When your doctor first mentioned surgery, you probably had numerous questions, primarily: “what is the recovery process?” These concerns are understandable, especially when you’re dealing with neck surgery like Anterior Cervical Discectomy & Fusion surgery (ACDF). But when you’re working with IGEA Brain, Spine & Orthopedic‘s adept, highly-experienced surgeons, you’ll receive the expert care and guidance to get back on your feet and back to the activities you love as soon as possible.

ACDF surgery: A Brief Overview

What, exactly, happens during ACDF surgery? Essentially, this procedure is the removal and replacement of damaged disc material, usually caused by herniated discs, degenerative disc disease, spondylosis or cervical myelopathy (NHS description). An expert surgeon from IGEA will make an anterior incision (on the front of your neck) then move aside your muscles, trachea, and esophagus to access the vertebrae. This might seem complicated, but it’s actually easier than entering from the posterior (back) side, because the surgeon can avoid disturbing your spinal cord and spinal nerves.

After removing your damaged disc, the surgeon will replace it with a bone graft taken from your hip or a donor. He or she may instead use an artificial bone graft containing living bone tissue. Regardless of the material, this implant serves as a spacer and allows your vertebrae to fuse together.

The Road to Recovery

After ACDF, you’ll want to return to your favorite activities as soon as possible, and while the recovery time might be lengthy, a recent study showed that the procedure reduced arm pain in 93-100% and neck pain in 73-87% of standard patients. Typically, you can expect to begin physical therapy 4-6 weeks after the procedure and the full healing process often takes 3-6 months. This timeline can vary significantly, however, depending on your age, health, etc. But with IGEA’s skilled, caring doctors directing your post-operation activities, you can be confident that you’re on the fastest route. Follow their instructions carefully and soon you’ll be back in your daily routine.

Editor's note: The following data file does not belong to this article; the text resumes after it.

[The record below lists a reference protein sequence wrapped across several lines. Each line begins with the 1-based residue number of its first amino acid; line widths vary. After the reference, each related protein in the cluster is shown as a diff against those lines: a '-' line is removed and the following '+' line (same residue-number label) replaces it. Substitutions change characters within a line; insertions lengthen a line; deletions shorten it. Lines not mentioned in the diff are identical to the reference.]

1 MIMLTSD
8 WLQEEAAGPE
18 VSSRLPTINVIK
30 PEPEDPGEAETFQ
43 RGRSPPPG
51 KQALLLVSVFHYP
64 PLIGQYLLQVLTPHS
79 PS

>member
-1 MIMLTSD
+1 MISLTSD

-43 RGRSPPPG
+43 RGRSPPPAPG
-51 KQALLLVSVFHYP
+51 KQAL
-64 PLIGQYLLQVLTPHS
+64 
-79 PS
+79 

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Post-Surgery Challenges

Your IGEA physicians will lay out a personalized recovery plan to help the process go as smoothly as possible, but the days after surgery still take some resilience. Patients may experience pain, lack of mobility, constipation, sore throat, and difficulty swallowing and speaking. Keep in mind that this is a natural part of ACDF surgery recovery, and your doctor may prescribe or recommend pain medications, laxatives, or other treatments to help alleviate pain and other effects. Fortunately, this stage of the healing process usually only persists 1-4 weeks, but you should contact your doctor if anything lasts longer or increases significantly.

What to Do

Here are some tips and strategies to help streamline your healing:

  • Whether sitting or standing, keep your spine in neutral position, maintaining a good posture.
  • Walking is the best physical activity for the first few weeks after surgery. Gradually increase the distance and/or time you walk. Try working up to 30 minutes, two times per day.
  • Sleep on your back or your side, not your stomach, using a pillow between or under your legs for support. Make sure to get at least eight hours per night.
  • Maintain a balanced diet of soft foods that are easy to swallow, like yogurts, puddings, broth, protein shakes, soft fruits and vegetables, etc.
  • Keep your incision area clean and dry.
  • Follow all of your doctor’s and physical therapist’s instructions closely, especially concerning exercise and prescription medications.

The doctors at IGEA know that this process is different for everyone, so they will provide a recovery plan that’s personalized for your age, lifestyle, and the activities you want to continue.

What to Avoid

Certain activities can derail your recovery and delay your return to normal activity. Here’s what to avoid:

  • Bending or twisting movements.
  • Pushing, pulling, or lifting more than five pounds.
  • Smoking, which can increase the risk of complications and infections.
  • Taking non-steroidal anti-inflammatory drugs (NSAIDs) like aspirin, Advil, Motrin, Nuprin, and Aleve. Acetaminophen (Tylenol) is a better alternative.
  • Sexual activity, until you have approval from your doctor.
  • Returning to work for at least 2-3 weeks after surgery (depending on the nature of your job). Consult your doctor for a more personalized timeline.
  • Driving for several days (sometimes 2-3 weeks), or until you’re off narcotic pain medications. Again, consult your doctor before getting back behind the wheel.

Again, not everyone has the same ACDF recovery experience. Your IGEA physician will work with you to develop a customized plan that reflects your goals and lifestyle.

Start Your Recovery Right with IGEA’s Expert Care

A successful recovery from Anterior Cervical Discectomy & Fusion surgery starts with top-notch physicians. IGEA’s team will take time to understand your unique circumstances as they determine the best course of action. Under the care of IGEA’s specialized spinal surgeons, you’ll be on a path back to your ideal life, whether that means cycling with your family, golfing with business partners, or something else entirely.

New Jersey and New York’s ACDF experts are just a phone call away. Contact IGEA to schedule a consultation and we’ll make the road to recovery a whole lot less intimidating.